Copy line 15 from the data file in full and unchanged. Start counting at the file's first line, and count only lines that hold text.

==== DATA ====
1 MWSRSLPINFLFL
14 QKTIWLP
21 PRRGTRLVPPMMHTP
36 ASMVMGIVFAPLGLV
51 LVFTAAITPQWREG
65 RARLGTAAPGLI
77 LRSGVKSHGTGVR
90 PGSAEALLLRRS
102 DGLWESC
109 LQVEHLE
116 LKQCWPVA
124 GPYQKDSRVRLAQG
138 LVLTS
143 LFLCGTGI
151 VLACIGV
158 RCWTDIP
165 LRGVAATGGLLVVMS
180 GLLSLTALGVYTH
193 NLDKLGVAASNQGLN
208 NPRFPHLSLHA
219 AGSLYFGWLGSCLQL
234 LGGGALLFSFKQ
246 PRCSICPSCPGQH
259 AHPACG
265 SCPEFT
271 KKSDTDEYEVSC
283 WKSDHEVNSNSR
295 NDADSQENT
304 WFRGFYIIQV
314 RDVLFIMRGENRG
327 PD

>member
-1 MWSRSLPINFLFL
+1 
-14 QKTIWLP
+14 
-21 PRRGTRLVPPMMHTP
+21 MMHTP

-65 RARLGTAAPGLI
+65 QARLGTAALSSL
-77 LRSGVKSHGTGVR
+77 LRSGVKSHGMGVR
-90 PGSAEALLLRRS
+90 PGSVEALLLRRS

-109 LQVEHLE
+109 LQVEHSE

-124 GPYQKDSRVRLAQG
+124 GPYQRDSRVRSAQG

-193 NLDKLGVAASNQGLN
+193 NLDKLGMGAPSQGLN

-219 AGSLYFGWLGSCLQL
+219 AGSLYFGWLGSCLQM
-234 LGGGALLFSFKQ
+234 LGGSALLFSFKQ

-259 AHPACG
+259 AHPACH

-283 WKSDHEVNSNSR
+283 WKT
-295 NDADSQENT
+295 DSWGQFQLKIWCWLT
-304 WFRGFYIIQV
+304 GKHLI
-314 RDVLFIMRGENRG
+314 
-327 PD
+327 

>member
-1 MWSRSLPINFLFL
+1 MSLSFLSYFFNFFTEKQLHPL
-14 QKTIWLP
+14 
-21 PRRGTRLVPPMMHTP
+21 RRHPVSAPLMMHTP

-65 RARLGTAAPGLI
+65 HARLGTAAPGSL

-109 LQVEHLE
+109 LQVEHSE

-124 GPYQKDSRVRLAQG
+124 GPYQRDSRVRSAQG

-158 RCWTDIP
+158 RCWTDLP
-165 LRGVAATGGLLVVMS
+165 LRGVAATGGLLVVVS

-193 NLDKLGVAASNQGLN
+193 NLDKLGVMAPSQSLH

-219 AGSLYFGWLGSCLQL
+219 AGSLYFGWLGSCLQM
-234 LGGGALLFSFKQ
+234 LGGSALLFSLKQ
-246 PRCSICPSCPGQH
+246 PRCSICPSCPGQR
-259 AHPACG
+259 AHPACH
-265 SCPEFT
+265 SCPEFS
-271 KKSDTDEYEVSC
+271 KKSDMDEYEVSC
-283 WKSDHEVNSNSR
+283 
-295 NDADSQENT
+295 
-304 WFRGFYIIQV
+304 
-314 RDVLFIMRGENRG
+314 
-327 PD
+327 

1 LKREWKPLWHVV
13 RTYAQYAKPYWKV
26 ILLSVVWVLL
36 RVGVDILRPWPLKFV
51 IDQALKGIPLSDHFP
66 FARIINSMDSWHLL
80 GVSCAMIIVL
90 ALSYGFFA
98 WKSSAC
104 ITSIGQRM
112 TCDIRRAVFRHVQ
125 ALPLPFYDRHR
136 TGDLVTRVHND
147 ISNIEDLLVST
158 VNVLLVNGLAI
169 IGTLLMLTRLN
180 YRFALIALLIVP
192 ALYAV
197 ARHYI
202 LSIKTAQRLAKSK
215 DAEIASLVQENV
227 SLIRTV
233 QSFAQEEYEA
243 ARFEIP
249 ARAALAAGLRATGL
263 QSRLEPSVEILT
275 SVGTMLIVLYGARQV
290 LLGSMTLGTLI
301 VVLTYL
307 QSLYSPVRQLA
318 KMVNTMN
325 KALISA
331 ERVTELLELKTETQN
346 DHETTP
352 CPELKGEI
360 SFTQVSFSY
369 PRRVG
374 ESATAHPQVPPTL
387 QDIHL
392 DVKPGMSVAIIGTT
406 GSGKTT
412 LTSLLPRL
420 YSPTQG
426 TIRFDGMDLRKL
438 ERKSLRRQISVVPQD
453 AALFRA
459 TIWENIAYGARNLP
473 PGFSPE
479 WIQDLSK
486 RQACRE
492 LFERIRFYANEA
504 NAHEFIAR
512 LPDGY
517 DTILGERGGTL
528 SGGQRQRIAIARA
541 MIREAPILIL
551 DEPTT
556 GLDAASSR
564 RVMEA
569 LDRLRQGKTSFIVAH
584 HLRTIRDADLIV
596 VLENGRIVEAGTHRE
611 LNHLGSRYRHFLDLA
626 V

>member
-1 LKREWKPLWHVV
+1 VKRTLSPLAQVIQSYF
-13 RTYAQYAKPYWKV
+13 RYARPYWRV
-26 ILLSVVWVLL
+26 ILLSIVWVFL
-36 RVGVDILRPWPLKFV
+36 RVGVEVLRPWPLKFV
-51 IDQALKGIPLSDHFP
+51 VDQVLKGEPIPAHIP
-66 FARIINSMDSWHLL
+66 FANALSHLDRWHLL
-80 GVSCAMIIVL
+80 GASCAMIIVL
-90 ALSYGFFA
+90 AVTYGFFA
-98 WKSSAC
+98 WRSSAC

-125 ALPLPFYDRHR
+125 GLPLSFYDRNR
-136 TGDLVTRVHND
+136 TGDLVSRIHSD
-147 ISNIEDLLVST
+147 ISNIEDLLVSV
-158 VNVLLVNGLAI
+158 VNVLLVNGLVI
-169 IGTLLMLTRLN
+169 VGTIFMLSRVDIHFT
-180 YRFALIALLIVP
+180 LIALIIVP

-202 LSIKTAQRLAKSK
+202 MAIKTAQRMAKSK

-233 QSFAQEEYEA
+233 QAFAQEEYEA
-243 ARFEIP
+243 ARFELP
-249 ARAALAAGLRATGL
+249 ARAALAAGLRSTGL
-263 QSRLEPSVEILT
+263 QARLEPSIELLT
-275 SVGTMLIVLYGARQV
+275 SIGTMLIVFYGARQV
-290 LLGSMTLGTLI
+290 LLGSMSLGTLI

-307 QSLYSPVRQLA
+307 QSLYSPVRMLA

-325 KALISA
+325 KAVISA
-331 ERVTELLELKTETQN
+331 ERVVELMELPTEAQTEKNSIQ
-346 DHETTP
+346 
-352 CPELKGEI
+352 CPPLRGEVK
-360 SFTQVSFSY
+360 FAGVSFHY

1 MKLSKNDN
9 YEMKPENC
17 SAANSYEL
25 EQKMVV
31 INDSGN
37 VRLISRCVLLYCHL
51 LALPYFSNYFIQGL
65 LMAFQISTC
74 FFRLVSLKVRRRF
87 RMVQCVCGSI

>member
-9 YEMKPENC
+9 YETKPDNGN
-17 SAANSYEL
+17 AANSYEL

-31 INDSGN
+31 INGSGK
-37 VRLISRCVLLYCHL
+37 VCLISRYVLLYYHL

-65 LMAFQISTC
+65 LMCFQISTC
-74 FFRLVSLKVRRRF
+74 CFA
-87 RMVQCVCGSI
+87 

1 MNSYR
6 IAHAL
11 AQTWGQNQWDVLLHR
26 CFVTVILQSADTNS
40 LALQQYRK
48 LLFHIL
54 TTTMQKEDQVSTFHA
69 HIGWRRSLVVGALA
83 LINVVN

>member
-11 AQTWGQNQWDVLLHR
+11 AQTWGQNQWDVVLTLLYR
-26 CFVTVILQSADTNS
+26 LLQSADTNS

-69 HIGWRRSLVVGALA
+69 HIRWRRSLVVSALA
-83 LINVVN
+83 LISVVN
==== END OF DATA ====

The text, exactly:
151 VLACIGV